Cognitive Instruction Theories
Piaget – Theory of Cognitive Development
Bruner – Discovery Learning
Difference Between Bruner and Piaget
Ausubel – Meaningful Learning Theory
1. Gestalt Psychology
Cognitive theories grew out of Gestalt psychology. Gestalt is roughly translated as
“configuration,” or “pattern,” and emphasizes “the whole” of human experience.
Gestalt views of learning have been incorporated into what have come to be labeled
Two key assumptions underlie this cognitive approach:
(1) the memory system as an active organized processor
(2) prior knowledge
: developed as a reaction to behaviorism. Cognitivists objected to behaviorists
because they felt that behaviorists thought learning was simply a reaction to a stimulus
and ignored the importance of thinking.
As opposed to Behaviorists, Cognitivists focus more on the internal mental processes
(including insight, information processing, memory, and perception) and connections
that take place during learning.
View of Learning
Internal mental process (including
insight, information processing,
Change in behavior
Locus of Learning Internal cognitive structuring
Stimuli in external
Produce behavioral change
in desired direction
Develop capacity and skills to
Four orientations to learning (after Merriam and Caffarella 1991: 138)
Cf. Chomsky’s black box
Comparison between Cognitivism and Behaviorism
3. Cognitive Instruction Theories
a. Jean Piaget
While recognizing the contribution of environment,
Piaget explored changes in internal cognitive structure.
His theory of cognitive development suggests that
children move through four different stages of mental
Cognitive Development Stages
-> His theory focuses not only on understanding how children acquire knowledge, but
also on understanding the nature of intelligence.
b. Jerome Bruner
The outcome of cognitive development is thinking. The intelligent
mind creates from experience “generic coding systems that permit
one to go beyond the data to new and possibly fruitful predictions.”
(Bruner, 1957, p. 234).
Discovery Learning Theory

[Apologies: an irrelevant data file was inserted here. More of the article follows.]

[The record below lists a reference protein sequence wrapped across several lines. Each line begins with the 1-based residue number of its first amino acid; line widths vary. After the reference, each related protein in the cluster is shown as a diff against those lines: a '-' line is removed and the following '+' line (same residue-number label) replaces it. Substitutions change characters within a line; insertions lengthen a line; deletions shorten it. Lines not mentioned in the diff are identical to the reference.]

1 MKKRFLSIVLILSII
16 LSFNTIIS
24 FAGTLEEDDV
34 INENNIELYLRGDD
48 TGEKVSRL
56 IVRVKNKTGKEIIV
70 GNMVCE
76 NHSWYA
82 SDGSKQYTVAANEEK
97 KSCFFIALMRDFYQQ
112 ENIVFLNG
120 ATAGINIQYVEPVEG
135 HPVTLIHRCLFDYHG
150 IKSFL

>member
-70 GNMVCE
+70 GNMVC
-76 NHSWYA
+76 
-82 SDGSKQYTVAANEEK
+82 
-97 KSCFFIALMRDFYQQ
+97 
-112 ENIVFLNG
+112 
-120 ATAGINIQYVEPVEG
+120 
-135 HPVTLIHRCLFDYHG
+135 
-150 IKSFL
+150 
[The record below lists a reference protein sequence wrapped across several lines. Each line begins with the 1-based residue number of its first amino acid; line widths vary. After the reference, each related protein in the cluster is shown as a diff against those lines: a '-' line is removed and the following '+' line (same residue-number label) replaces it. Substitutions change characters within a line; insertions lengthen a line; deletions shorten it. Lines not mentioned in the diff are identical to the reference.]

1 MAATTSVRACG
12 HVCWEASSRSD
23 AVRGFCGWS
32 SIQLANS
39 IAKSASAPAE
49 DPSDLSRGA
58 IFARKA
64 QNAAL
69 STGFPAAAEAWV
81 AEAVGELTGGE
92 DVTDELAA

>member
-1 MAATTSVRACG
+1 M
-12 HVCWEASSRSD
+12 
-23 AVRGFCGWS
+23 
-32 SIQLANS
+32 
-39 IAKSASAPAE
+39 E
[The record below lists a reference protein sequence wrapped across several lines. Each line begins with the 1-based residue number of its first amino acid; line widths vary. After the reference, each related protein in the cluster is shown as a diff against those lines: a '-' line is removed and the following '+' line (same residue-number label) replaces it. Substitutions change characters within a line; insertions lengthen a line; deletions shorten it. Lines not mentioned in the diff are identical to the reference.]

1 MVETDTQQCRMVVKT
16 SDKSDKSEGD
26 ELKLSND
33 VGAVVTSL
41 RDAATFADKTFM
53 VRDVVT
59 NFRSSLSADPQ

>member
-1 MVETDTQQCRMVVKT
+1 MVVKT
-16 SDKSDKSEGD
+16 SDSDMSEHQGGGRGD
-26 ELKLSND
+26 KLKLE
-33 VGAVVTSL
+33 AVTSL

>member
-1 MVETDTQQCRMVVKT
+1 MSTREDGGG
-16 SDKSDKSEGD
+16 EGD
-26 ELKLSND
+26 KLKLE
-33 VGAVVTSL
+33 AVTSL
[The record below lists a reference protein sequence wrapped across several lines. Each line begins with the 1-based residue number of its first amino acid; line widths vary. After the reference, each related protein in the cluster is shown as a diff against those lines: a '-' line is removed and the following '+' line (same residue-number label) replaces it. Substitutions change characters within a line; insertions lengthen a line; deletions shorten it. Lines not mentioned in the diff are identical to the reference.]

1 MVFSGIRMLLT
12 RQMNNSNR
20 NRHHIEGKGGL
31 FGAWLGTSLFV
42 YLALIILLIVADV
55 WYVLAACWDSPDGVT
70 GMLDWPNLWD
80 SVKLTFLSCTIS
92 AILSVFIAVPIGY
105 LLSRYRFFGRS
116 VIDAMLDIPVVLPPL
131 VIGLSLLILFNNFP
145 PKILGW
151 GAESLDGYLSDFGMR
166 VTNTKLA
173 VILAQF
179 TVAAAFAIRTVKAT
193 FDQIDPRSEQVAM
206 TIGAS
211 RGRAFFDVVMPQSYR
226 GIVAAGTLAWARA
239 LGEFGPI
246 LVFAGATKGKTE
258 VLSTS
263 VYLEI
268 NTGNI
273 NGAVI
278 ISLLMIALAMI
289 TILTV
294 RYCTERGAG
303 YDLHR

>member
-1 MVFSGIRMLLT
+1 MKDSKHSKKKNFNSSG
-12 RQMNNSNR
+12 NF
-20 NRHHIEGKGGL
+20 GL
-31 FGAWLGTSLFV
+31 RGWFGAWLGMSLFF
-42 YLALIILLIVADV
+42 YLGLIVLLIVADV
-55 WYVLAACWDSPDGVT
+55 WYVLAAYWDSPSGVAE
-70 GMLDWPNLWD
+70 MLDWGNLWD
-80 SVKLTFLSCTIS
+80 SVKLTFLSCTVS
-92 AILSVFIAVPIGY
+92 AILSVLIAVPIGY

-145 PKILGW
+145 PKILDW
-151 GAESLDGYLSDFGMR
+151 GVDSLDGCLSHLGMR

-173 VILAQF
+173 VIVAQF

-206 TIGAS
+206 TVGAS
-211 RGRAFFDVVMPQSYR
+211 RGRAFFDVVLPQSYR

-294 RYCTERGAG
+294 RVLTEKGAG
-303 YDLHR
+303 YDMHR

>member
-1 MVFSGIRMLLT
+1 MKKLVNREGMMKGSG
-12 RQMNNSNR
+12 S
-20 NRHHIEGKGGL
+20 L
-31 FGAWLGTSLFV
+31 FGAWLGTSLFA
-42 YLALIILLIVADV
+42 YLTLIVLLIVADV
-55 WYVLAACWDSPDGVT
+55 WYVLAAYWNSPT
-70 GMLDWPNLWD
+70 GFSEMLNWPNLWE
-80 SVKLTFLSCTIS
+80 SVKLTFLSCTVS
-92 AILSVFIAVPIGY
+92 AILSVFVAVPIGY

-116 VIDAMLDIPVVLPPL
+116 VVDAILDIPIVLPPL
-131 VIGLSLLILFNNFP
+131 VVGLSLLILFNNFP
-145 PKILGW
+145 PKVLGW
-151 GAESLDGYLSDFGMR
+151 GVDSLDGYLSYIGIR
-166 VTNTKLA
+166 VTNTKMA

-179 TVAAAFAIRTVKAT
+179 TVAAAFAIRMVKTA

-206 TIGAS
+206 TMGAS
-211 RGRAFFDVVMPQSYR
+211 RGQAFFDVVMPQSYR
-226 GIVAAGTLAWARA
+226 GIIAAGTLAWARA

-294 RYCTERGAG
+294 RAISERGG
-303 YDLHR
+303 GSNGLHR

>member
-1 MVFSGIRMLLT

Important Outcomes of Learning
Concepts and categories
Problem-solving procedures invented
previously by the culture
Ability to “invent” these things for oneself
Identify variables, collect and interpret
data Generate hypotheses in order to
better describe and understand
relationships between concepts
The continuous cyclical process of learning requires learners to interpret the data,
reject hypotheses, and make conclusions about information.
*Criticism: For discovery to take place, students must have basic knowledge about the
problem and must know how to apply problem-solving strategies.
Piaget considered human beings go through a 4-step cycle of change. The
process itself is set and automatic. Bruner, on the other hand, did not believe in
stages. He merely defined different representations or modes of transference of
knowledge, and the environment played a supporting role to the internal capabilities
of the learner (Driscoll, 2000).
c. David Ausubel
A cognitive learning theorist who advanced a theory
which contrasted meaningful learning from rote learning.
“To learn meaningfully, students must relate new knowledge
(concepts) to what they already know. He viewed learning as
an active process, not simply responding to environment.”
Meaningful Learning Theory
Ausubel stresses meaningful learning, as opposed
to rote learning or memorization; and reception, or
received knowledge, rather than discovery learning.
Key concept : Cognitive structure
Learning to Ausubel is bringing something new into
our cognitive structure and attaching it to our existing
knowledge that is located there. This is how we make
meaning, and this was the focus of his work.
4. Cognitivist Coffee
If you were at Starbucks and these individuals each walked in an ordered something
. . . what would they order, why, how might they place their order (use theory to
inform their actions)?
•How do you view the process of learning?
•Where is the locus of learning?
•What is the purpose of education?
• How do you view the process of learning? (Internal mental process (including insight,
information processing, memory, perception, e.g., Ausubel): The exchange between “Dr. B.” and
• Where is the locus of learning? (Internal cognitive structuring, e.g., Piaget):
The woman on her phone talking about her boyfriend, who sometimes acts like he is 5
(“Preoperational”) rather than 25.
•What is the purpose of education? (Develop capacity and skills to learn better, e.g., Bruner):
The woman forgets her password and decides to use a mnemonic device to remember it better in the